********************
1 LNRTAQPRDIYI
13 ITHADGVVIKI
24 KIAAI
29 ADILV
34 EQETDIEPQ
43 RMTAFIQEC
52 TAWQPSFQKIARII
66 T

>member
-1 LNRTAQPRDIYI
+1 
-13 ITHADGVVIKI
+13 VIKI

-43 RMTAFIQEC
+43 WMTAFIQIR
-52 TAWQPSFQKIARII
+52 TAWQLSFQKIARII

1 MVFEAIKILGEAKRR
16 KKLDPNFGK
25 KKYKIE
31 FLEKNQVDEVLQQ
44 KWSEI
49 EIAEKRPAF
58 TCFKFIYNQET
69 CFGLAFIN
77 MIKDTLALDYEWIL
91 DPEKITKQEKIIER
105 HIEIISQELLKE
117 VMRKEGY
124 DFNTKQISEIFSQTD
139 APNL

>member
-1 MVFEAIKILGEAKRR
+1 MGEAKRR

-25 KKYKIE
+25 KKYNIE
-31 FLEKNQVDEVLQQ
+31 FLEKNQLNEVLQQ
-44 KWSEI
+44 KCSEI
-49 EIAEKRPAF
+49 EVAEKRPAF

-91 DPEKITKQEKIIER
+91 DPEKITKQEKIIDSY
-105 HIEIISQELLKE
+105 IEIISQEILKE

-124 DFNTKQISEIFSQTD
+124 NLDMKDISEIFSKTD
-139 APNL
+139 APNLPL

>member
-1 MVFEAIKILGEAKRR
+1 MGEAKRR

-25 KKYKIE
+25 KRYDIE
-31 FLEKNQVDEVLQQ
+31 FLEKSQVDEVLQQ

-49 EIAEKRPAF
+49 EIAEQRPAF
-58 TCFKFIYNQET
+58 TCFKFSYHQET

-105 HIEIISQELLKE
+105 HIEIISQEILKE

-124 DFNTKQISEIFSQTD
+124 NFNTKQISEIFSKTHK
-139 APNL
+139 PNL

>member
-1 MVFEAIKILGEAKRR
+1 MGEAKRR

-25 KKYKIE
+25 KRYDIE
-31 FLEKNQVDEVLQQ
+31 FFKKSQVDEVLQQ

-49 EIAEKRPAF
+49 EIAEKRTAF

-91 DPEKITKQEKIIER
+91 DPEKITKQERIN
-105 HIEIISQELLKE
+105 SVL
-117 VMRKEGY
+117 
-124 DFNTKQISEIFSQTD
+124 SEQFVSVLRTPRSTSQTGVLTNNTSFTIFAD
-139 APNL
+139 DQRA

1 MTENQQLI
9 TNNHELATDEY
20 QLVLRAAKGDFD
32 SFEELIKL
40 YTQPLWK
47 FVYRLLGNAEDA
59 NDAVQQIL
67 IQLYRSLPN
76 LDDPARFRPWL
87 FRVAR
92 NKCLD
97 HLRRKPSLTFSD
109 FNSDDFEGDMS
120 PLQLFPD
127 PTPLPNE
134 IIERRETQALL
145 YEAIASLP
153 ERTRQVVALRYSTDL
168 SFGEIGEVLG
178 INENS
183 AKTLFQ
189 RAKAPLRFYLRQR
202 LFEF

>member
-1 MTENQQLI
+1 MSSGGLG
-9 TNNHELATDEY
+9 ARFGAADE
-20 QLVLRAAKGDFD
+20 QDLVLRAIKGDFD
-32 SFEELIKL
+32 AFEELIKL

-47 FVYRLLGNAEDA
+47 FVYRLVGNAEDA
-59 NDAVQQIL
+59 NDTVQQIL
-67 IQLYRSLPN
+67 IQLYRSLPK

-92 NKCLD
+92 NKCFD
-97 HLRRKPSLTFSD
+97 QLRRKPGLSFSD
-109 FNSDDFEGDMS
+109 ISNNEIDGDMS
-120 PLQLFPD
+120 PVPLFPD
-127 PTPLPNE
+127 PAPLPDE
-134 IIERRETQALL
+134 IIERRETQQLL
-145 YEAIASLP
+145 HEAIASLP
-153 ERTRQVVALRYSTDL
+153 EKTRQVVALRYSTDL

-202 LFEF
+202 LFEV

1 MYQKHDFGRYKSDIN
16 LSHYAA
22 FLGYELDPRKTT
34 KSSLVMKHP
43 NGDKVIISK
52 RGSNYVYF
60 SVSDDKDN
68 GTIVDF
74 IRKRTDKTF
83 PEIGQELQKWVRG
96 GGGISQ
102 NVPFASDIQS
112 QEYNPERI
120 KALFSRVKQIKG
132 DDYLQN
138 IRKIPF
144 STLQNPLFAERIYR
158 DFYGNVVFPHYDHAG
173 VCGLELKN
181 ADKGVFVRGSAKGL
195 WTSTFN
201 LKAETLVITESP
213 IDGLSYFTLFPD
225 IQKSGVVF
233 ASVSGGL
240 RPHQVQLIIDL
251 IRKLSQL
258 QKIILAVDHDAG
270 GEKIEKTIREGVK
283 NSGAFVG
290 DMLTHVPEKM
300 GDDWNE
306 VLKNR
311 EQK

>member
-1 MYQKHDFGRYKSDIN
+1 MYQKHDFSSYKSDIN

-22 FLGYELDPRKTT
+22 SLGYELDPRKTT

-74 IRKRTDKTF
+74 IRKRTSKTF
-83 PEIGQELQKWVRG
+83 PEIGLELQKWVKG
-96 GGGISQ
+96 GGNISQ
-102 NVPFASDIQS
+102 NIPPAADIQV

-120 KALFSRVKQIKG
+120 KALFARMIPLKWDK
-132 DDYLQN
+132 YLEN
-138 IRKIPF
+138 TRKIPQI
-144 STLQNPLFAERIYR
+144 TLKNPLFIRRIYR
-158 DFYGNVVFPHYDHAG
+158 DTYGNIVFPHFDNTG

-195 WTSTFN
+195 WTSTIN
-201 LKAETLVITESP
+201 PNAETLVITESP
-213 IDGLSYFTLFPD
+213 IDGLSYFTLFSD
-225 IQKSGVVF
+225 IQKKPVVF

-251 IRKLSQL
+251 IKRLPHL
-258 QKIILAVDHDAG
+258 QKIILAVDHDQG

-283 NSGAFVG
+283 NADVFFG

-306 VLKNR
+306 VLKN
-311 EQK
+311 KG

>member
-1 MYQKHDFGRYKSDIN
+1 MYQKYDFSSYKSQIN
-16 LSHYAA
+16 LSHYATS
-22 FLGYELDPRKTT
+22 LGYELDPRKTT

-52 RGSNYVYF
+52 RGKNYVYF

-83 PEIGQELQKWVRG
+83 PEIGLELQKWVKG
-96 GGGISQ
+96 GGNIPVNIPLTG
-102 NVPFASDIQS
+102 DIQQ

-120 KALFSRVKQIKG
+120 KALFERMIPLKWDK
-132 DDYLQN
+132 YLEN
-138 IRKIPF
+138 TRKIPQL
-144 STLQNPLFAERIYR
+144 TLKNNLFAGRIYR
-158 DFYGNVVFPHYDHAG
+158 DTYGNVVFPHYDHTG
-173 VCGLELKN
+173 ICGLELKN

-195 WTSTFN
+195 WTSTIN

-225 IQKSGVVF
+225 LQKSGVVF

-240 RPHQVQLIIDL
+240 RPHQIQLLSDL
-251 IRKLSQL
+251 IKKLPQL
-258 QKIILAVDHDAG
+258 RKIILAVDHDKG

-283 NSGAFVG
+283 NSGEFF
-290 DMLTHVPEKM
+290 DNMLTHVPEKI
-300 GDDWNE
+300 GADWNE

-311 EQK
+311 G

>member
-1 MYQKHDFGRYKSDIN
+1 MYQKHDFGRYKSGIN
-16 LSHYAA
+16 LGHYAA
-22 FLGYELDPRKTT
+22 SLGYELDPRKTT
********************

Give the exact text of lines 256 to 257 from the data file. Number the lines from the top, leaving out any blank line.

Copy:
+283 NSGEFF
-290 DMLTHVPEKM